Wessex Water’s recycling centre at Tetbury, Gloucestershire, contains a biofilter treatment plant which is used to remove nitrates from sewage, to improve the quality of wastewater and minimise risk to the environment.
The filters are fed from a dosing syphon chamber at fixed rates and flow volumes. The system is gravity fed with no moving parts and was housed in a brickwork chamber which was built in the 1970s. The chamber was badly in need of replacements due to leaks and unstable foundations.
YTL Engineering and Construction (YTL E&C) was tasked with replacing the chamber with a new concrete structure and syphon unit. Because of the gravity-fed nature of the syphon system, the new chamber had to be built on the footprint of the existing one. The filters, as a critical part of the water treatment process, needed to remain running for the duration of the rebuild – so a pumping system was needed that could mimic the gravity-fed device with 100% reliability.
There were a number of challenges to be overcome. The pump setup had to replicate the original system by feeding at a fixed rate that would not overwhelm the filter capacity but be sufficient to rotate the filter arms which were moved by water pressure alone. Insufficient pressure would cause a compliance failure due to uneven flow distribution. The pumps also had to feed the filters only intermittently, as constant flow causes failures of filters due to the biological elements not receiving oxygen from the air.
The location of the site also presented a challenge – on a hill with limited access for plant and no practical options for refuelling if diesel pumps were used.
Working closely with Wessex Water and YTL E&C, Selwood used a disused storm chamber to house electric submersible pumps. The chamber was repaired to form a sump for the pumps, and the syphon feed was diverted into it. Due to a lack of power options in the area, Selwood’s pumps operated on a duty standby basis from generators provided by Power Electrics.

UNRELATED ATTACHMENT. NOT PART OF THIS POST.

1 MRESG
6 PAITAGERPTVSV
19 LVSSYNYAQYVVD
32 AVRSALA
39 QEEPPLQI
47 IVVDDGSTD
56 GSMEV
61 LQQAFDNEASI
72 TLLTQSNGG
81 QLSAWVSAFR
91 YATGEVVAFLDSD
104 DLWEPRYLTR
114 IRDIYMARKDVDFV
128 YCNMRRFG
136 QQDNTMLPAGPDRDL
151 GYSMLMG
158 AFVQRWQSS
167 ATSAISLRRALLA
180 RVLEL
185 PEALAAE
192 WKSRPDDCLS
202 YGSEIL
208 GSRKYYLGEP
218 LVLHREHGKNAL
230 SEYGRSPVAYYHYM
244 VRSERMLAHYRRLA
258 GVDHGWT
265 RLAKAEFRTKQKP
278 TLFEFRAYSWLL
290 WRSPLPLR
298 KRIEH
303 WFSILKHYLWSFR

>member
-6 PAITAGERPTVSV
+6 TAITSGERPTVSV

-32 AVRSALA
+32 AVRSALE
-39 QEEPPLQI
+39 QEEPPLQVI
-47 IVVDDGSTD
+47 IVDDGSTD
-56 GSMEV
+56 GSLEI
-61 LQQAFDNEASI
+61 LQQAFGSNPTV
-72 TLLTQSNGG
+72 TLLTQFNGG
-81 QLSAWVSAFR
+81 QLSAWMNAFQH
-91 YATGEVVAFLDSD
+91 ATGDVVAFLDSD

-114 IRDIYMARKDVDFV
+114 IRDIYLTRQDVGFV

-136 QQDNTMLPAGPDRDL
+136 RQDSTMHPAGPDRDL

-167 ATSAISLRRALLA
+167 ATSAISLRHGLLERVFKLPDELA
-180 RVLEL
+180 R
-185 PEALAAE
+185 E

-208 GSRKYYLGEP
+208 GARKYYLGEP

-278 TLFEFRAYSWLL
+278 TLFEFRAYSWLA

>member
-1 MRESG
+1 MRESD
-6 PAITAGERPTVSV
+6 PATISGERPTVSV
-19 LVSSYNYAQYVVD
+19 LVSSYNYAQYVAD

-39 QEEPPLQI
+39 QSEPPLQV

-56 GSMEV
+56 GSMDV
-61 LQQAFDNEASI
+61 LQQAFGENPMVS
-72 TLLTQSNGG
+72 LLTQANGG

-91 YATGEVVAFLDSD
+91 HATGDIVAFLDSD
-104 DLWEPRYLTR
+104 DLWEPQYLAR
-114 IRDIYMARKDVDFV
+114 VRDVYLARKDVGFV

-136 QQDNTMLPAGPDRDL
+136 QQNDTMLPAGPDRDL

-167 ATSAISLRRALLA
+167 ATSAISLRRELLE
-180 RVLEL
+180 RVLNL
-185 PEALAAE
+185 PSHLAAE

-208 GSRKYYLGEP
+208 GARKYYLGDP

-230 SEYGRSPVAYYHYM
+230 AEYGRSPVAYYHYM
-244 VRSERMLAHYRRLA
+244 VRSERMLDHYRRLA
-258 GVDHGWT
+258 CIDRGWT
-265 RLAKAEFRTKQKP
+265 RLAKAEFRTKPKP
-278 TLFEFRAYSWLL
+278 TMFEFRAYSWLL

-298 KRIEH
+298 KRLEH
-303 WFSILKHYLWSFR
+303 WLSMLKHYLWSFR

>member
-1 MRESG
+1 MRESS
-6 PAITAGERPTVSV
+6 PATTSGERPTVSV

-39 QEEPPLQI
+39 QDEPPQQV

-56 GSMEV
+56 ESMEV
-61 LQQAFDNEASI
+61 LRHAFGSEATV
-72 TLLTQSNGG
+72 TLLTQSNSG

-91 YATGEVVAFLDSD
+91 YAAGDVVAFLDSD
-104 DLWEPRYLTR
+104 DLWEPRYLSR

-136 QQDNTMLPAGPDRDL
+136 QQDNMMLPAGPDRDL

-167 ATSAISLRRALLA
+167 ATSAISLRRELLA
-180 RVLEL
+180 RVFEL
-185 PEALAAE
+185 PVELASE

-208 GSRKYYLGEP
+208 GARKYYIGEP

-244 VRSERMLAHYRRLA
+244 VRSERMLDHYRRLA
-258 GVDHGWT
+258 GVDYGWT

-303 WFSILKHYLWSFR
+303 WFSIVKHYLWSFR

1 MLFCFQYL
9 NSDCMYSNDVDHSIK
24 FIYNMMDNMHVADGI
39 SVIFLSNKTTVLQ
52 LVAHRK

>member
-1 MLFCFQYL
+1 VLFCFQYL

These pumps were controlled with ultrasonic level control and alarm telemetry to deliver flows equally to the two filters at fixed volumes and variable flow rates, dependent on incoming flows to the works as a whole.
Initial results were unsatisfactory as the filters adapted to the temporary system. Liaison between parties established further requirement for a recirculation pump to dilute the flows and provide a second pass for a flow rate of 20l/s. Mindful of the cost, a Selwood S150 electric Super Silent pump was used to provide this function as this could safely use the site power supply and would not need diesel power. Selwood electricians attended site frequently to make adjustments as advised by the Wessex Water scientist, and to synchronise the pump operations. The site team added an air valve supplied by Selwood in order to provide quicker discharge times to the filter feed pipes to help maintain compliance.
The finalised pumping system was complex and multi-faceted, working within the strict constraints of the site and the operation of the old system.
Once installed, the system ran faultlessly and the site remained in compliance for the duration of the works to rebuild the chamber. There were no mechanical failures, and Selwood’s electricians made regular visits to fine tune the system to keep it reliable and compliant.
Alex Adams of Wessex Water said: “Working with Selwood on this challenging project has been rewarding. Whilst the system that was replaced was simple, its function was complicated and to mimic it with a pumped setup was difficult.
Thanks to close working with Selwood’s Framework Manager, site visits from Selwood electricians and a good understanding of the site requirements from all concerned, it was a great success to develop a system that performed reliably for the project.”